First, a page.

Feb 162012
 
writing_publishing2

I confess that I’m a bit of a Blog ‘Ho — I’ll read just about any blogger that has something interesting to say that resonates with me. Click here, press add there, and I’ll follow their RSS feed pretty fast. If over time they start to fade, I can click and drop just as easily. Both for work purposes and my personal interest in writing, or an interest combining the two (writing about HR), I really enjoy the Harvard Business Review’s site various feeds. One of them is their feed on Technology (which often co-links itself to talking about innovation).

Today’s feed includes an article by Nilofer Merchant (Rules for the Social Era — note link may expire). An excerpt from her post appears below…she talks mainly in her article about lots of big companies are not adjusting to the new social era of supply-chain production that is more about being lean, rather than big and talking to your customers in a way that is integrated in product design, delivery, etc. rather than just market research. But, on the writing and publishing front, the best “shift” for me is the third one:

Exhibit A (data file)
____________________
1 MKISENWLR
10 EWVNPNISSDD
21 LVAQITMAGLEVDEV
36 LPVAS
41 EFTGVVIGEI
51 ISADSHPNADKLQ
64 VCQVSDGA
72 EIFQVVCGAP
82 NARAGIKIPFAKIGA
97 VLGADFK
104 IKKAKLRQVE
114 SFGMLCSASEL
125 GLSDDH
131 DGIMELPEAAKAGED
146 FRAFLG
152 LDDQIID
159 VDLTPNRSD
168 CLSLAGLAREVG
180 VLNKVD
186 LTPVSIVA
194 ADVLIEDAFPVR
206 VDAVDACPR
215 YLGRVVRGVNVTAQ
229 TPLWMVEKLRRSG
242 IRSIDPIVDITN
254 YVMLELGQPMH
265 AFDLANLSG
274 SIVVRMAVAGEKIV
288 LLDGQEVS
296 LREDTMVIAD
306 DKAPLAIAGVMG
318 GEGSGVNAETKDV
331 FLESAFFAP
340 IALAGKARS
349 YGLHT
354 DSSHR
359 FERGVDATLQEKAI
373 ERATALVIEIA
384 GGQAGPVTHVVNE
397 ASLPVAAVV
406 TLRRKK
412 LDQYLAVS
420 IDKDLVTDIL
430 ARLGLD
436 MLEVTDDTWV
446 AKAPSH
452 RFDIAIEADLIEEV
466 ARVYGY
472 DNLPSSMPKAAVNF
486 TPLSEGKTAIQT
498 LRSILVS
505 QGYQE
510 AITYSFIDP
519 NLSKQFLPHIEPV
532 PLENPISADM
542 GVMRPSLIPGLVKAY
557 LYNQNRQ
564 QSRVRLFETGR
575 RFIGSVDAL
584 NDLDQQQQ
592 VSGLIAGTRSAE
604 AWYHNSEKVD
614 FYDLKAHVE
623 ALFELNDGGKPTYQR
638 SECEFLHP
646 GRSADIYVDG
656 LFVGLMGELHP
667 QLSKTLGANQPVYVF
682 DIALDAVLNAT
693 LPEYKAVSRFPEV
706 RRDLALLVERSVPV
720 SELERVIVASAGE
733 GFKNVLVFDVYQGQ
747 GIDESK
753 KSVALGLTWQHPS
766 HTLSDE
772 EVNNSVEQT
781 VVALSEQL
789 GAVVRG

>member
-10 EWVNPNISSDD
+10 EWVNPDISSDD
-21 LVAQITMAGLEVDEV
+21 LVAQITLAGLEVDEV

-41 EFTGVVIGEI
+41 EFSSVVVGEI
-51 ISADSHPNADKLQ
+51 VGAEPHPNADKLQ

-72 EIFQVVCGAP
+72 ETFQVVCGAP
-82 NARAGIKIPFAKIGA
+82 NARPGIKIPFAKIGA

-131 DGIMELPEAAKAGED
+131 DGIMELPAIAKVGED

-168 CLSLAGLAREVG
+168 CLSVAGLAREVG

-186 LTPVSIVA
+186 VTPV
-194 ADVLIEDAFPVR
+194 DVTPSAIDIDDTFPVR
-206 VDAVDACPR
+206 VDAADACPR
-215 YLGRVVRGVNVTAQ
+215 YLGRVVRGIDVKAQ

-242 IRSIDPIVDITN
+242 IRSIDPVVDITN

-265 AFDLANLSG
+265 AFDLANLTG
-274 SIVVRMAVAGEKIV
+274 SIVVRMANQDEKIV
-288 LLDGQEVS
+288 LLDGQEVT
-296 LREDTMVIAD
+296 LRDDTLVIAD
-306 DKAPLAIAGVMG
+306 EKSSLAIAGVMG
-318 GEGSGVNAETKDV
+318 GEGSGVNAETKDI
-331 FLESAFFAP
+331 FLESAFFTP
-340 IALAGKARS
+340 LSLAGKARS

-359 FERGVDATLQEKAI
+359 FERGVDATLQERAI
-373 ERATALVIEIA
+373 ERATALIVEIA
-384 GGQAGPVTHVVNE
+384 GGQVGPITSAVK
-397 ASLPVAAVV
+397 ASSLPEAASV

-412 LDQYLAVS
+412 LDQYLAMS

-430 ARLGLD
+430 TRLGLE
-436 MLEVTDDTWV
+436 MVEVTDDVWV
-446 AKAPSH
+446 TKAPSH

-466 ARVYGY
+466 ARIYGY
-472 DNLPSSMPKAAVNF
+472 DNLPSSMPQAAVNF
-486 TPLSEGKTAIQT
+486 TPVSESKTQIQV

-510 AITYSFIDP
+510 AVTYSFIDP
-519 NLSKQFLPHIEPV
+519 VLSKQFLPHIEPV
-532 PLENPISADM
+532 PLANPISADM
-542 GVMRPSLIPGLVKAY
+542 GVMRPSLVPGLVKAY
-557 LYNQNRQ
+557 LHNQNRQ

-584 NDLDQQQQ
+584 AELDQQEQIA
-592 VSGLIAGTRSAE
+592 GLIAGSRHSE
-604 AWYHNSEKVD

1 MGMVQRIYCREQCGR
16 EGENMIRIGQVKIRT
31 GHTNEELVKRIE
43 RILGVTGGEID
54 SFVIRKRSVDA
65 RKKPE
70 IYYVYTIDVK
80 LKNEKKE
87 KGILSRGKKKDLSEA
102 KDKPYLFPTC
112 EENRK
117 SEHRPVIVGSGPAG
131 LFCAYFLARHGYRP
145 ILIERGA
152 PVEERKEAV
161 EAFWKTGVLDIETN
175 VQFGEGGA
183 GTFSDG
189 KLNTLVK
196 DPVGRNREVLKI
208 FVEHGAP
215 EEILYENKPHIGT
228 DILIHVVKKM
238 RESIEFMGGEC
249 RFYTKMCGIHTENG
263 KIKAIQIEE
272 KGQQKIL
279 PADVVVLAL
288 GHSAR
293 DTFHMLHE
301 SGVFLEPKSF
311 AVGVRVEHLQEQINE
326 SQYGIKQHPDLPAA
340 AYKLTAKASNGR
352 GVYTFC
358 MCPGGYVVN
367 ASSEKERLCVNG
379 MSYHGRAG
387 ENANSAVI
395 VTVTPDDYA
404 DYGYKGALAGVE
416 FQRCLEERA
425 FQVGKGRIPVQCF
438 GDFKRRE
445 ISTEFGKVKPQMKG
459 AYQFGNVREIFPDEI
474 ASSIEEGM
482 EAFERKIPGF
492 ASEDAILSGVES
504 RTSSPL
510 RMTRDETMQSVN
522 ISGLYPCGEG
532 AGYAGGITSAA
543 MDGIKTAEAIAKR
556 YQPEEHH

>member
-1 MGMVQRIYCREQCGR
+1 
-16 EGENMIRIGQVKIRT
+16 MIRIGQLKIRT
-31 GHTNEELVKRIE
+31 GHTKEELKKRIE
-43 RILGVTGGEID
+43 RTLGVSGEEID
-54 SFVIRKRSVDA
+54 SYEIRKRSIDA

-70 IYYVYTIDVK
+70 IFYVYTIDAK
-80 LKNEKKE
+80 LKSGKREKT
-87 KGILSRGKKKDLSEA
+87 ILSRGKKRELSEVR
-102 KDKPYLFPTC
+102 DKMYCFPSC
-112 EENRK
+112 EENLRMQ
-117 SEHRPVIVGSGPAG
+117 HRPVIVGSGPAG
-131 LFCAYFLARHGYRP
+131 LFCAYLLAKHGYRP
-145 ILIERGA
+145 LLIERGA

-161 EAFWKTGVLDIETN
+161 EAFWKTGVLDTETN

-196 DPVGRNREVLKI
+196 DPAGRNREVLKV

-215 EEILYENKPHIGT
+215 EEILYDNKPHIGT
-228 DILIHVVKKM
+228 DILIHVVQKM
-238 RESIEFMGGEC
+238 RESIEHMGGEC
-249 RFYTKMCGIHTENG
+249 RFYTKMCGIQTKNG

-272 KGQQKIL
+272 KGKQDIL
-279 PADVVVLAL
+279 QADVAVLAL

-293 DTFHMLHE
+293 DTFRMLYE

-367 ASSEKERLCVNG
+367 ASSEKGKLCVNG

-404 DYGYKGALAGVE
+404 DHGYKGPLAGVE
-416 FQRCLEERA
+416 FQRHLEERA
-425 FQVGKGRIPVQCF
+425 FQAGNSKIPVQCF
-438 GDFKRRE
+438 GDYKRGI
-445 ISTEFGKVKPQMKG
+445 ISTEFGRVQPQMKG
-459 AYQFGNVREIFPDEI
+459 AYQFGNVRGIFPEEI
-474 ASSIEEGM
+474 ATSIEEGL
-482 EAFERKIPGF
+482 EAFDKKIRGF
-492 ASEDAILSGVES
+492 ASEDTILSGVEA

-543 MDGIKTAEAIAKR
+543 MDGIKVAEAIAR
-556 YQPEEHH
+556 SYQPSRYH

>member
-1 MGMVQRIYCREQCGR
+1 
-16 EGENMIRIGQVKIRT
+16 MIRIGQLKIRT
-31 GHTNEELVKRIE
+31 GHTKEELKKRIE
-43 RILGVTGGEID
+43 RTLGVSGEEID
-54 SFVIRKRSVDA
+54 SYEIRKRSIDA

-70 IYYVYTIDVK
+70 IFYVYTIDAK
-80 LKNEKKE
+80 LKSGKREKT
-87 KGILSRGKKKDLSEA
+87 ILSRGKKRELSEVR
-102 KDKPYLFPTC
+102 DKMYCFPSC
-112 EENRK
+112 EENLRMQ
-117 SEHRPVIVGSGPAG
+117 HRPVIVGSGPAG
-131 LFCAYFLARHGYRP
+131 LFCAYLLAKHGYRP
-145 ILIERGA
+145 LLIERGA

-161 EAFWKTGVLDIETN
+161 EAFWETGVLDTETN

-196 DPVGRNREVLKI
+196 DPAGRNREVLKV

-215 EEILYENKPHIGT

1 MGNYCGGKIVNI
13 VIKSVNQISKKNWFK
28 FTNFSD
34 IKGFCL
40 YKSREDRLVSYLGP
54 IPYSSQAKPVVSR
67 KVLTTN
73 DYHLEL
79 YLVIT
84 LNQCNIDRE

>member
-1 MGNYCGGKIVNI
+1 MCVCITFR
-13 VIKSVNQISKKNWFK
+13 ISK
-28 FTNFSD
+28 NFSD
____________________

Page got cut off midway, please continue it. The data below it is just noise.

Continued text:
Sharing, not telling. When companies think of social media, they hope to get consumers to “like” them or “fan” them, as if that increased connection is meaningful. Again, that captures the marketing aspect but misses the strategic point.

Writers I encounter virtually on the web are desperate to understand social media marketing. They think, “Oh, I posted on a bunch of newsgroups, therefore I’m marketing.” Or they’re tweeting and re-tweeting anything and everything. Their Facebook status updates look like a teleprompter, with repeated posts every day.

Yet, while they know deep within their writing souls that authors must “show, don’t tell”, the idea that they should “share, don’t tell” is foreign to most of them. Most do the equivalent of SPAM “telling” rather than trying to build a base of fans that like their ideas and products. I’ve tried to explain this concept to some new “marketers” when they ask for feedback on their web design or facebook updates…usually based on fact they are NOT getting the response or fanbase they were hoping for when they started “TELLING” their online story.

Share, don’t tell. What a great way to remember.

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